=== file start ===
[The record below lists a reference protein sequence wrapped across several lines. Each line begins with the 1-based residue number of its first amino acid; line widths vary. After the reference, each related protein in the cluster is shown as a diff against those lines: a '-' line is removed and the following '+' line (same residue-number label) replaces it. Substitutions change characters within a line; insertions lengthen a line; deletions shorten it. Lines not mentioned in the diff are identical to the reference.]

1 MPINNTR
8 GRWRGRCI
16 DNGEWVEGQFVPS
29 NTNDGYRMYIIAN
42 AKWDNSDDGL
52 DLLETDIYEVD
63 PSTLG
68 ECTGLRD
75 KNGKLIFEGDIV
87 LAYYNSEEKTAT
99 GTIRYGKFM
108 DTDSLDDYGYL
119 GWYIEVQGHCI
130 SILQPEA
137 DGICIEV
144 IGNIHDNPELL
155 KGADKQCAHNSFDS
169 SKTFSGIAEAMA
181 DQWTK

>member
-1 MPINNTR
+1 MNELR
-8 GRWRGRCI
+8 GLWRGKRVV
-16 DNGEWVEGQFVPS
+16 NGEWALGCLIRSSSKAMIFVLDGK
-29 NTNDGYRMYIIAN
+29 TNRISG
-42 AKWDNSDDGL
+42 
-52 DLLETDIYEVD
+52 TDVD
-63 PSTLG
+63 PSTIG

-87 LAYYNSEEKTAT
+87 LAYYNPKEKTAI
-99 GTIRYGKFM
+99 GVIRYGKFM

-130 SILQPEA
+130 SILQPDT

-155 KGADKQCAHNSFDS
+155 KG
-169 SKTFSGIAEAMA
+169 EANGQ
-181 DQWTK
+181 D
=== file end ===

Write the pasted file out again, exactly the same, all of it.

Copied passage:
[The record below lists a reference protein sequence wrapped across several lines. Each line begins with the 1-based residue number of its first amino acid; line widths vary. After the reference, each related protein in the cluster is shown as a diff against those lines: a '-' line is removed and the following '+' line (same residue-number label) replaces it. Substitutions change characters within a line; insertions lengthen a line; deletions shorten it. Lines not mentioned in the diff are identical to the reference.]

1 MPINNTR
8 GRWRGRCI
16 DNGEWVEGQFVPS
29 NTNDGYRMYIIAN
42 AKWDNSDDGL
52 DLLETDIYEVD
63 PSTLG
68 ECTGLRD
75 KNGKLIFEGDIV
87 LAYYNSEEKTAT
99 GTIRYGKFM
108 DTDSLDDYGYL
119 GWYIEVQGHCI
130 SILQPEA
137 DGICIEV
144 IGNIHDNPELL
155 KGADKQCAHNSFDS
169 SKTFSGIAEAMA
181 DQWTK

>member
-1 MPINNTR
+1 MNELR
-8 GRWRGRCI
+8 GLWRGKRVV
-16 DNGEWVEGQFVPS
+16 NGEWALGCLIRSSSKAMIFVLDGK
-29 NTNDGYRMYIIAN
+29 TNRISG
-42 AKWDNSDDGL
+42 
-52 DLLETDIYEVD
+52 TDVD
-63 PSTLG
+63 PSTIG

-87 LAYYNSEEKTAT
+87 LAYYNPKEKTAI
-99 GTIRYGKFM
+99 GVIRYGKFM

-130 SILQPEA
+130 SILQPDT

-155 KGADKQCAHNSFDS
+155 KG
-169 SKTFSGIAEAMA
+169 EANGQ
-181 DQWTK
+181 D